I’ve fallen for stories online before. I think we all have. I went up to the title of the article, to make sure it wasn’t a piece from The Onion, or some other spoof news site. I went to a search engine and entered the words, “NASA changes Astrology”. I took a deep breath, and I hit enter. One of the first posts listed was from a site called NASASpacePlace. It appeared as a kiddie information page will, but it also appeared to confirm the declarations of what I had worried might be a spoof piece. Rereading this, and reading again that it was from NASA, I decided that it was a page designed for kids, but it was still from NASA. How could anyone consider this anything but primary source information, I wondered. I watched YouTube discussions on the matter, I watched news clips from local and national broadcasts.

That piece from NASA should’ve been sufficient, but after everything I had been through I couldn’t achieve a sense of confirmation that brought me peace, until I had overwhelming evidence of the fact that everything had changed.

I felt free. I felt peaceful and fair-minded. I felt like a balanced man that seeks cooperation among his fellow men and women. I felt more diplomatic, and gracious. I felt like a social man that no longer needed to be accompanied by a dog in a Denny’s. I felt like a Libra.

Here are the facts I attained from exhaustive searches, for those suffering from anything close to what I’ve been through, NASA decided to do the math on the astronomy put forth by the Babylonians, and they discovered a thirteenth symbol, an Ophiuchus constellation, that the Babylonians had arbitrarily left off their calculations. The term discovered, I’ve found is incorrect, as other sites confirmed that NASA, and the astrology community as a whole, have known about the Ophiuchus constellation, and arbitrary calculations of the Babylonians for years. I enter this for the sole purpose of refuting the use of the term discovered, as it pertains to something they just found to be true. They didn’t recently find it, most of the articles detail, they’ve known about it for years. They also detailed that:

“The sky has shifted because the Earth’s axis (North Pole) doesn’t point in quite the same direction that it once had.

“The constellations are different sizes and shapes,” NASA furthered. “So the Sun spends different lengths of time lined up with each one. The line from Earth through the Sun points to Virgo for 45 days, but it points to Scorpius for only 7 days. To make a tidy match with their 12-month calendar, the Babylonians ignored the fact that the Sun actually moves through 13 constellations, not 12. Then they assigned each of those 12 constellations equal amounts of time. Besides the 12 familiar constellations of the zodiac, the Sun is also aligned with Ophiuchus for about 18 days each year.”

What took them so long, was the first question I had. Why did NASA decide now to come forth with this information now? How long did they wait? When did the Earth’s shift become apparent? When did the manipulation of the Babylonians become mathematically apparent, and how long was NASA sitting on this information? Something tells me that one of the reasons that NASA listed the excuse that “Astronomy is not Astrology” is that they knew the chaos this would bring to so many lives. Something tells me that the men and women of NASA sat around boardrooms trying to figure out a way to reveal their findings, but they didn’t have the courage to come forth. This is speculation on my part, but I have this sneaking suspicion that a lot of my pain could’ve been eased by them coming forth with this information sooner.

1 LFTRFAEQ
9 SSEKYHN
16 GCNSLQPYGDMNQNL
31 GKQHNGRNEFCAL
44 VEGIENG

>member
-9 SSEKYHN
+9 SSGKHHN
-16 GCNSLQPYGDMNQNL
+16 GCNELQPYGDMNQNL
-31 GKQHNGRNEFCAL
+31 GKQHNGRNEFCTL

One answer I found is that we live on, and I quote, a wobbly earth:

“This wobble, a phenomenon called precession, has altered the position of the constellations we see today.”

This begs the question, what defines a person? Some say that a person is most defined by their parents, the rest of their family, and friends. Other suggest that class and the location of one’s maturity are determining factors, as in a person born in a tough neighborhood in East Saint Louis is going to view the world in a fundamentally different way than a person born ten hours away in small town, Kansas. Those that I listened to for too many years said, in a roundabout manner, that a person born under the Sagittarius ecliptic, for example, is going to be the same whether they were born in the depths of poverty, in a third world country, or in the richest cities of the richest nations on earth, unless, apparently, the earth wobbles.

One of the unfortunate characteristics of the Libra Man that I’ve known for so long, is that we do hold grudges. The first grudge I would like to hold, as a Libra Man, is directed at the Babylonians. They developed the 12-month calendar, and they wanted their constellations to match that calendar, so they arbitrarily picked a constellation, Ophiuchus, to leave off and thus match that calendar. I’m quite sure that if they knew that this calendar, and its accompanying listing of the Sun’s movement, would last 3,000 years, they might have reconsidered leaving one constellation out, but my question is why did it take so long for us to make this correction? Do those that decided to wait have any sympathy for those that have suffered for so long? We’ve been through personal and financial hell as a result of their delay, to prove that we were never ruled by Mars the god of war and Pluto the god of the underworld, and that we were not ruled by some dark force in our nature.

I don’t care what it is, any time something earth shattering of this nature arises, true believers will say something to account for these changes. They say that they knew all along, that there are different kinds of astrology, and that it’s more a reading of relationships between stars, planets and other heavenly bodies than it is a direct reading of a person’s nature through the stars. It was for this reason that Ms. Edgeworth proclaimed that I was making a mistake by firing her, and “that would be only be fully realized over time.”